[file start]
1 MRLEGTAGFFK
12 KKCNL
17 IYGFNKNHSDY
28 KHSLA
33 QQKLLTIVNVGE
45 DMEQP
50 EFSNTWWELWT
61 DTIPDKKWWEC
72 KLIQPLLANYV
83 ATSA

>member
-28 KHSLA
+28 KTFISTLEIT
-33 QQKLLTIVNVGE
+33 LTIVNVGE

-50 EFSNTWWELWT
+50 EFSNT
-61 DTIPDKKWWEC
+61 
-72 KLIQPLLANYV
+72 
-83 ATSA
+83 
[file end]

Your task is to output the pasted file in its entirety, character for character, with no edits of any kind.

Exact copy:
1 MRLEGTAGFFK
12 KKCNL
17 IYGFNKNHSDY
28 KHSLA
33 QQKLLTIVNVGE
45 DMEQP
50 EFSNTWWELWT
61 DTIPDKKWWEC
72 KLIQPLLANYV
83 ATSA

>member
-28 KHSLA
+28 KTFISTLEIT
-33 QQKLLTIVNVGE
+33 LTIVNVGE

-50 EFSNTWWELWT
+50 EFSNT
-61 DTIPDKKWWEC
+61 
-72 KLIQPLLANYV
+72 
-83 ATSA
+83 